A Sex Researcher At A Furry Convention

By Neuroskeptic | November 26, 2014 6:37 am

A report in the journal Archives of Sexual Behaviour describes an unusual field trip made by Canadian researcher Debra W. Soh – to a furry convention, expecting to witness some kind of sexual free-for-all (or free-fur-all).


Soh opens by saying that

I couldn’t wait to meet a furry, someone who adopts the identity or persona of an anthropomorphized animal in social – and often sexual – interactions.

Since first discovering their existence two years ago while working as a research assistant in a sexology lab, whenever people ask me what I do, I respond with a question of my own: “Have you ever heard of furries?”

Thus, she went to Furnal Equinox, an annual Toronto furry convention, along with over 900 other attendees.

I hoped to learn as much as I could about ‘‘the fandom’’ and uncover the answers most sexologists are dying to know: Is it a genuine paraphilia [sexual disorder]? Or are the media exaggerating? Is it even about sex at all?

Many of the convention-goers were dressed in the elaborate fursuits that make their community famous, but Soh was in civilian attire; she says that

I had thought about renting a fursuit of my own, but with one day’s notice, and no idea where I could rent such a thing, I decided to brave it in my usual streetwear.

Soh says that upon walking into the hall, she had expected to find herself in a dimly-lit orgy “filled with couples – or groups – of costumed folks engaging in kinky sex” but she saw nothing of the kind. In fact, she saw nothing sexual at the whole convention except some erotic anthropomorphized fan art that was on sale.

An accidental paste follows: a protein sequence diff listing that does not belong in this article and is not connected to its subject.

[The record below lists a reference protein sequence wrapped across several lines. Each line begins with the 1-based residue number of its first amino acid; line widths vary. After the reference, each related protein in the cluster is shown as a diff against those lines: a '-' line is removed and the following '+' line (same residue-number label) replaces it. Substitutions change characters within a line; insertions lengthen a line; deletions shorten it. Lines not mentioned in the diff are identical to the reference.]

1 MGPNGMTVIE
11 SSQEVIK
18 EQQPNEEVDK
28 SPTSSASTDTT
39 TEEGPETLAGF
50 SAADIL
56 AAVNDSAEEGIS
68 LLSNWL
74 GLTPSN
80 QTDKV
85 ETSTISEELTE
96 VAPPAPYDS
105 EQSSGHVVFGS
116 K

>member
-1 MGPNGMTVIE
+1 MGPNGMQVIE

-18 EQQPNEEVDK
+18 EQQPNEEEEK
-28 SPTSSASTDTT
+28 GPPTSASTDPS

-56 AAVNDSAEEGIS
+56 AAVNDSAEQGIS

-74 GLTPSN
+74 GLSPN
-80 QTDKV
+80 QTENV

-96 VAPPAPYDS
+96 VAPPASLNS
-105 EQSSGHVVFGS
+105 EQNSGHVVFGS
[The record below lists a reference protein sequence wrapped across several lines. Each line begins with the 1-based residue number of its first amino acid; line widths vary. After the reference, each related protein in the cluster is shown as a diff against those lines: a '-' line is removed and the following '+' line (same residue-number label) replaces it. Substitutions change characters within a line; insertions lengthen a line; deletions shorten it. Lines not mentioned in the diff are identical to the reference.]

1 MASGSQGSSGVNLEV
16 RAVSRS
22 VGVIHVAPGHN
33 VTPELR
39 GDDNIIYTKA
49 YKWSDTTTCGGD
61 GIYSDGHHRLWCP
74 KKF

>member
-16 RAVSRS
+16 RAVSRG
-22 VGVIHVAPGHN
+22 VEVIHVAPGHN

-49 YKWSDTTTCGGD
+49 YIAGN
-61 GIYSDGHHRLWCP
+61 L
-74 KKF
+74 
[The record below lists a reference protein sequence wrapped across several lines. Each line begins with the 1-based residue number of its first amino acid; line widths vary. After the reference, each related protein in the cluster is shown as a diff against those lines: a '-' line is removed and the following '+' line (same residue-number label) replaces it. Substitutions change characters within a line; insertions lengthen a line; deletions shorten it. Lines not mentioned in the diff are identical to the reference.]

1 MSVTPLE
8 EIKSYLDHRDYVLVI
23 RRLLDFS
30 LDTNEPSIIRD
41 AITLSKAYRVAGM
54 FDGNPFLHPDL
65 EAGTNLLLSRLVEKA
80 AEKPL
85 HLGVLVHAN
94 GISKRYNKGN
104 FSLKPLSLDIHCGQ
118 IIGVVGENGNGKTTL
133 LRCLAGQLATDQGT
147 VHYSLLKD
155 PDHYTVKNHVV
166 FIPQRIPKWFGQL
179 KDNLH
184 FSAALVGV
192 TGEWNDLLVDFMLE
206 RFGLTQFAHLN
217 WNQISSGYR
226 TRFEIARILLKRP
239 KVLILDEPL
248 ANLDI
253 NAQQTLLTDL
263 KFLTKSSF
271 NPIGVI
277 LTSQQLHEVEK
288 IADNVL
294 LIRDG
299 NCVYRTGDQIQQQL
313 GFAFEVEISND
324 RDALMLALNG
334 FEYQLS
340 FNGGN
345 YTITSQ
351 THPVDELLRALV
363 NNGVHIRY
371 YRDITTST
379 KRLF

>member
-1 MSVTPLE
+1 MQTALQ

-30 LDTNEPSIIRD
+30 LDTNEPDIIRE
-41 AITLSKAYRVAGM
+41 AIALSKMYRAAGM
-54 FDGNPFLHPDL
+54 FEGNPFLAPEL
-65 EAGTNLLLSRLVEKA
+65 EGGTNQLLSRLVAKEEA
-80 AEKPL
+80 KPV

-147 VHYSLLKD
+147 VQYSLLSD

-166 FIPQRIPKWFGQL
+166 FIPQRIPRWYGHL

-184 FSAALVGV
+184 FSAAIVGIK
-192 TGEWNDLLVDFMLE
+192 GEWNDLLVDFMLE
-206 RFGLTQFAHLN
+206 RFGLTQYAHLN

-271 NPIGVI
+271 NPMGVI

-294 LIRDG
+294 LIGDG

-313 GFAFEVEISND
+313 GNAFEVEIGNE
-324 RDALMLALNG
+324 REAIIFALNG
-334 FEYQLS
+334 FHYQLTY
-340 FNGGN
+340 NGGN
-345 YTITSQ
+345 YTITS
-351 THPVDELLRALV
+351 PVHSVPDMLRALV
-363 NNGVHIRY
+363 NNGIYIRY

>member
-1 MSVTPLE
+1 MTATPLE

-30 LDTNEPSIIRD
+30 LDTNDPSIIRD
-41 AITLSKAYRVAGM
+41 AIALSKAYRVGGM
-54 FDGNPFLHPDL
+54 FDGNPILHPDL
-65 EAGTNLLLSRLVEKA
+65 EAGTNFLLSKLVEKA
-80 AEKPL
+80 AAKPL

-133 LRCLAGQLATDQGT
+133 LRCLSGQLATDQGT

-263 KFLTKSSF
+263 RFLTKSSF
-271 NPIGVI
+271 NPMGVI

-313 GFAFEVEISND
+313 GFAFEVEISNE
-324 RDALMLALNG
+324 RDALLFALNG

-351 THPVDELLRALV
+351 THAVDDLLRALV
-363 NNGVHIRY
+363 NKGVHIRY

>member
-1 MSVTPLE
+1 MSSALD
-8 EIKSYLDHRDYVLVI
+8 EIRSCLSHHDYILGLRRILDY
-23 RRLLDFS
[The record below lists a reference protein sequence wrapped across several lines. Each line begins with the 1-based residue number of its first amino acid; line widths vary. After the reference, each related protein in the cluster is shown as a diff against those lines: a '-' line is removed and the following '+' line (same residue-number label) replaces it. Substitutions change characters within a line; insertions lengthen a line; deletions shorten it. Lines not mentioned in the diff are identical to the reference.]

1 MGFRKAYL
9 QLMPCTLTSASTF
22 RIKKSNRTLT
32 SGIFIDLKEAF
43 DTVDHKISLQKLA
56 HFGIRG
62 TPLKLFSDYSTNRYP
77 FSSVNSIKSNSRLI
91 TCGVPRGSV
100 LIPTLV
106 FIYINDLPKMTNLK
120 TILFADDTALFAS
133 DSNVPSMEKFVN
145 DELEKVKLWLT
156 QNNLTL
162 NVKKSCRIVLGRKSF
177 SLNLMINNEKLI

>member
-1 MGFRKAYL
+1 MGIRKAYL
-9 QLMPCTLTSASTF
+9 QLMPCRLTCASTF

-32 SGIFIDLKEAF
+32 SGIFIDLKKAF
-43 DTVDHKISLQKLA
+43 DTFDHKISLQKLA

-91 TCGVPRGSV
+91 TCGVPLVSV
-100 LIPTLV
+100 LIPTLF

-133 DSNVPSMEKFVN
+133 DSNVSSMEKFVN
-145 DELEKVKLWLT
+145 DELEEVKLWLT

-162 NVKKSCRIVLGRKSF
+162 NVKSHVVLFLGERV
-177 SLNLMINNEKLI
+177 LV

Instead, the furries were chatting, playing board games, smoking, and so on. And showing off their fursuits:

I learned the most popular choices were foxes, wolves, and dogs. More recently, the selection of animals had evolved to include hybrids that did not exist in reality, including those blended with mythical creatures (e.g. a dragon mixed with a wolf)…

There is an important distinction between fursonas and fursuits, as almost all furries have a fursona, but only a small proportion wears a fursuit.

Why do they do it? Soh concluded that

Each member of the community felt they had something that made them different and ill-fitting in mainstream society, such as Asperger’s syndrome or a facial tic.

They found some aspect of childhood, such as cartoon characters or stuffed animals, to be comforting, and this appreciation continued on into their adult lives. The fandom gave them a safe venue in which to express themselves and to feel accepted by others who feel similarly.

She even met a furry neuroscientist. One attendee observed that “there is a large proportion of furries studying the hard sciences.”

Soh concludes that the furry community is about much more than just sex and praises them for being so open and welcoming to a non-furry.

The second author on the paper is James M. Cantor, known for his research on paedophilia and transsexuality. This is the second paper about furries in the biomedical literature. The first furry PubMed hit was this one from earlier this year, which studied ‘Biological essentialism in a stigmatized fan community’. Google Scholar, which includes a wider range of sources, reveals dozens of hits.

ResearchBlogging.orgSoh DW, & Cantor JM (2014). A Peek Inside a Furry Convention. Archives of Sexual Behavior PMID: 25408500

CATEGORIZED UNDER: autism, mental health, papers, select, Top Posts
  • http://greenreaper.co.uk/ Laurence ‘GreenReaper’ Parry